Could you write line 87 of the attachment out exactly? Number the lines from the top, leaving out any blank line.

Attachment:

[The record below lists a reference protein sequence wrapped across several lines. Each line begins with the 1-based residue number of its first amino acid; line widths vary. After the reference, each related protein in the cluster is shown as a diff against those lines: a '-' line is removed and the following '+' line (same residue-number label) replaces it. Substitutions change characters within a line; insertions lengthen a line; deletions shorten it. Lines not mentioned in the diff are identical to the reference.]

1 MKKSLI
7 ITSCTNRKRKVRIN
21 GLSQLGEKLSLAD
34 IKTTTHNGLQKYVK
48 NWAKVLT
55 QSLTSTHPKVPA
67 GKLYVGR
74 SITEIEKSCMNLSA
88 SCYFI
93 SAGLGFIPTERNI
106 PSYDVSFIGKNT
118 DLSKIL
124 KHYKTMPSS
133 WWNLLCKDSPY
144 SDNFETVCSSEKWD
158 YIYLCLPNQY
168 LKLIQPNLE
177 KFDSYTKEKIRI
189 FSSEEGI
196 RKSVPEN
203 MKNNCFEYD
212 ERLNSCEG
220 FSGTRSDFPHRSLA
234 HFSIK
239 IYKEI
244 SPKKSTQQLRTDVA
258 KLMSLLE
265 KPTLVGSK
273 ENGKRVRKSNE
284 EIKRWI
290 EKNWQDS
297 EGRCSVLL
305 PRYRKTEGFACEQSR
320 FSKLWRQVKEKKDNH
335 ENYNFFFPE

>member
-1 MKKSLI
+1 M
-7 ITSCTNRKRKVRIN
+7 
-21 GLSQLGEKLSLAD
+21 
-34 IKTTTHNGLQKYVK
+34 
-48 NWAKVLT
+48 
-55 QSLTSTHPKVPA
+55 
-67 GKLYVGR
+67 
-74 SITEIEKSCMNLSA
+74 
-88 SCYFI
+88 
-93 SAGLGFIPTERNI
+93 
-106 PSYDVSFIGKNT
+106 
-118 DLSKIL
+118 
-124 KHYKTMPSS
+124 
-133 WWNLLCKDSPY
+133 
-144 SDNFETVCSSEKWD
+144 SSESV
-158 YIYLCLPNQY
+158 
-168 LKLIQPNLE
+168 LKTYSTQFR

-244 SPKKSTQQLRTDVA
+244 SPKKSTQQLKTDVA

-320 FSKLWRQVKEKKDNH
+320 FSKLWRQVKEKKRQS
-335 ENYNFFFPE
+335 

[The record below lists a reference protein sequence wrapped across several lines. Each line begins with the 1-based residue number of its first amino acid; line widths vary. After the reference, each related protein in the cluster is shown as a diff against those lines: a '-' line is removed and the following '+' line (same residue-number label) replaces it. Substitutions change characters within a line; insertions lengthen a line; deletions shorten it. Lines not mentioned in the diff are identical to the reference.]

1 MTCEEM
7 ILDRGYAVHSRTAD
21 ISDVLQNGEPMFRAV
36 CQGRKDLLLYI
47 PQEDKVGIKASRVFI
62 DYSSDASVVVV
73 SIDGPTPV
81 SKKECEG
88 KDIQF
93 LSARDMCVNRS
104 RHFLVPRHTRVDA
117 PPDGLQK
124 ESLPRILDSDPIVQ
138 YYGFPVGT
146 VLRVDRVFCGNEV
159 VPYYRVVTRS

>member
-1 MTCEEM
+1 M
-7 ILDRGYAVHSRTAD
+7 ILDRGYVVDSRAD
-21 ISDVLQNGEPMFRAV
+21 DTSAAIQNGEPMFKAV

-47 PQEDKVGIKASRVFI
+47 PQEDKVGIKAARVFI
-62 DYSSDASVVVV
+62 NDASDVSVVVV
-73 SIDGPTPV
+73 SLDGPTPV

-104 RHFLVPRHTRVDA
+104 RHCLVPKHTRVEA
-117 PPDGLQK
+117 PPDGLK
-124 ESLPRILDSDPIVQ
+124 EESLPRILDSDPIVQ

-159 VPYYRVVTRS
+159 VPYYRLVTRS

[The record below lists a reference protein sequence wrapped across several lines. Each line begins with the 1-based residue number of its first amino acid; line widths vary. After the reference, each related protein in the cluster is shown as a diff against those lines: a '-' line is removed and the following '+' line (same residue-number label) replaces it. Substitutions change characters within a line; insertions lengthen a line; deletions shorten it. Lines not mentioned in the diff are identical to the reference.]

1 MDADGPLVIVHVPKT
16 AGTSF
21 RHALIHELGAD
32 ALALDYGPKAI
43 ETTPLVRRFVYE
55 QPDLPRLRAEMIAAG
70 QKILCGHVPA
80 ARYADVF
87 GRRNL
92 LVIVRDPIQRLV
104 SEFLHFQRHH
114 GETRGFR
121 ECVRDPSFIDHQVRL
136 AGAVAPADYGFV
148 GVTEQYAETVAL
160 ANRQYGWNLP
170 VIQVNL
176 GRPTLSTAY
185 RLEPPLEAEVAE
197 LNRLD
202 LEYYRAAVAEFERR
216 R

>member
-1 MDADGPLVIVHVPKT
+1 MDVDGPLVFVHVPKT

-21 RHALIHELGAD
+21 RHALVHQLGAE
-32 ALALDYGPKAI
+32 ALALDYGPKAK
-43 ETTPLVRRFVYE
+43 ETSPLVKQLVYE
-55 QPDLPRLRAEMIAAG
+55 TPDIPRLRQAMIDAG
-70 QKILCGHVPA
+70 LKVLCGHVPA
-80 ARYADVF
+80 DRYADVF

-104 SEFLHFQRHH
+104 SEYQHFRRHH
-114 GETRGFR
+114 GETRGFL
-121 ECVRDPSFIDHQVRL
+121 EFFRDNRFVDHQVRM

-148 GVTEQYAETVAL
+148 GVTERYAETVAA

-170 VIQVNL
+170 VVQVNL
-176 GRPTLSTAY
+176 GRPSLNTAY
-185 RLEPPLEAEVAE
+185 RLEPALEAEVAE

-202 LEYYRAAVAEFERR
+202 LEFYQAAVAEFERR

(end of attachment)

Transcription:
88 KDIQF